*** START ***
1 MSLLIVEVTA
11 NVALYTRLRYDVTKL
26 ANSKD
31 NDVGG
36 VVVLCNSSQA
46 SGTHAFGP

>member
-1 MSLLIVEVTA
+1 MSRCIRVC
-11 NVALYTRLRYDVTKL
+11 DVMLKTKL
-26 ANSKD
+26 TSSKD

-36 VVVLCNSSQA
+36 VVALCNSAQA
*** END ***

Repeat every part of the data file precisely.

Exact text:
1 MSLLIVEVTA
11 NVALYTRLRYDVTKL
26 ANSKD
31 NDVGG
36 VVVLCNSSQA
46 SGTHAFGP

>member
-1 MSLLIVEVTA
+1 MSRCIRVC
-11 NVALYTRLRYDVTKL
+11 DVMLKTKL
-26 ANSKD
+26 TSSKD

-36 VVVLCNSSQA
+36 VVALCNSAQA